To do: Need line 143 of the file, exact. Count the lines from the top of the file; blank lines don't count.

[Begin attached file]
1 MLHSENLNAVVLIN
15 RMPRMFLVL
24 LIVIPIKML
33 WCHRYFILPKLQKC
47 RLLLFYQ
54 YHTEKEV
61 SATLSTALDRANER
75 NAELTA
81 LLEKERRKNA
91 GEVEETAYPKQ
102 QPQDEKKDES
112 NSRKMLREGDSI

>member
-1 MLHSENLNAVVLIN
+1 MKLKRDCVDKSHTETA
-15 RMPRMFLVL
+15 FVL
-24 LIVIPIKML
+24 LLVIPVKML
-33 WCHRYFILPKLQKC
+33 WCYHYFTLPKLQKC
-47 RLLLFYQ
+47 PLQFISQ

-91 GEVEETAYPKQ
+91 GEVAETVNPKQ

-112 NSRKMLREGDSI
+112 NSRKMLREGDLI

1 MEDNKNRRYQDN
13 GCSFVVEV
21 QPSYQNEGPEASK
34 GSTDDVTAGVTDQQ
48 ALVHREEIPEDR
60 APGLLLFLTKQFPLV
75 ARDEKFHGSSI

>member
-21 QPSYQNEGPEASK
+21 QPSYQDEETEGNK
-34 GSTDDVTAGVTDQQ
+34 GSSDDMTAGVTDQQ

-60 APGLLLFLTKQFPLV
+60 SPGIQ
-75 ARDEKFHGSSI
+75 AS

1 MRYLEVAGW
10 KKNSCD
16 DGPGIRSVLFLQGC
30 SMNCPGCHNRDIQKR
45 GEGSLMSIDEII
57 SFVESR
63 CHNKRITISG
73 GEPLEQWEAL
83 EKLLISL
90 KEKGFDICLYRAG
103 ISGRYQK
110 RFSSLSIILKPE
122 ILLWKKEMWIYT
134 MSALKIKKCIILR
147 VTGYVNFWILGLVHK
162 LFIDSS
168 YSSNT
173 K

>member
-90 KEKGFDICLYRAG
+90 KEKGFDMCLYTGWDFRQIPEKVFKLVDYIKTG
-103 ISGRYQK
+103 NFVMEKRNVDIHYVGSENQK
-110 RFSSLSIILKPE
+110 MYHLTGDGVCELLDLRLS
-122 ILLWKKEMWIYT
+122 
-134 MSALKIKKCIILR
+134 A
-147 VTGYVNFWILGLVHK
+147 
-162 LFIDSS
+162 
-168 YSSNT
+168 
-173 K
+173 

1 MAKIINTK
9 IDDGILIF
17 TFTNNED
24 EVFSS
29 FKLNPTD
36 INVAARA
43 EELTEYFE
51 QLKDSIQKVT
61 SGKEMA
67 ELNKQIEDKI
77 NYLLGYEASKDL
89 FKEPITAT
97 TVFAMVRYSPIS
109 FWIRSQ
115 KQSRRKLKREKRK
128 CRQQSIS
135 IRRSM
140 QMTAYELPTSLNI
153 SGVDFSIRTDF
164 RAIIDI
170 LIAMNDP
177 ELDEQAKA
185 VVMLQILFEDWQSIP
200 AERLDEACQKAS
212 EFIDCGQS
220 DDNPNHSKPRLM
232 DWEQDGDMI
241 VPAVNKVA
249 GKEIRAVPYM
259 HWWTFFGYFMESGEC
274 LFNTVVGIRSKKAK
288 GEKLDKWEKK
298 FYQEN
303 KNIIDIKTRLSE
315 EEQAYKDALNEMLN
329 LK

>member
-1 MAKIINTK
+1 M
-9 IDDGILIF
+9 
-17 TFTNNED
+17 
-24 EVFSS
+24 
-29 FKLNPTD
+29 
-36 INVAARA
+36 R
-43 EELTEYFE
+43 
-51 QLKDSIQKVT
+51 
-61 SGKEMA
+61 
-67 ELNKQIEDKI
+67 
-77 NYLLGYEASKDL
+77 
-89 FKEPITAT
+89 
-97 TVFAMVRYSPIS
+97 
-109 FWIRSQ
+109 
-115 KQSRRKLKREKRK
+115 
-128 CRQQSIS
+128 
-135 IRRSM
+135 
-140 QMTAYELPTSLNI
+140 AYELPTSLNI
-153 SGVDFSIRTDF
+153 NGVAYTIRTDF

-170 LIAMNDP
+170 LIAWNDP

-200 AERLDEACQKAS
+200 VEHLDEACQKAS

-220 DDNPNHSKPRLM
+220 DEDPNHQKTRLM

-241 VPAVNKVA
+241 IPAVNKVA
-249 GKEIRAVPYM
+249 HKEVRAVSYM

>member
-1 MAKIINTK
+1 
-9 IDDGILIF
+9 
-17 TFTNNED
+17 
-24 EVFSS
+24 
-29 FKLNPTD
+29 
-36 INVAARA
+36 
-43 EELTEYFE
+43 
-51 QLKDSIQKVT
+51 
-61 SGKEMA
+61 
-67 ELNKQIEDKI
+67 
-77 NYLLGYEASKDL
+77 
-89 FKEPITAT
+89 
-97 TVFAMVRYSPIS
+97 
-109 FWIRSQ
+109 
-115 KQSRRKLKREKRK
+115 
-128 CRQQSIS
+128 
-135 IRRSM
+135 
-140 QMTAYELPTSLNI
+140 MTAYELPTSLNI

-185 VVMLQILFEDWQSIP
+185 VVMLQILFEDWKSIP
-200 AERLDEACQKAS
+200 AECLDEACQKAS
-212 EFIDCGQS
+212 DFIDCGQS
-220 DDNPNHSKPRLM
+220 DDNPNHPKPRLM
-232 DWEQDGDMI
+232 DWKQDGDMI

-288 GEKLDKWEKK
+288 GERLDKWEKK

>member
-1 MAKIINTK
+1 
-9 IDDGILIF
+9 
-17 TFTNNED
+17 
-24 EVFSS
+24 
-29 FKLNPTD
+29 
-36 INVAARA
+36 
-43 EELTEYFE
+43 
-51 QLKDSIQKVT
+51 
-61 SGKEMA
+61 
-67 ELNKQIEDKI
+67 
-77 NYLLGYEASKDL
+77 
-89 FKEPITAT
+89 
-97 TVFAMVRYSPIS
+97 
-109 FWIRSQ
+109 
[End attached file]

+97 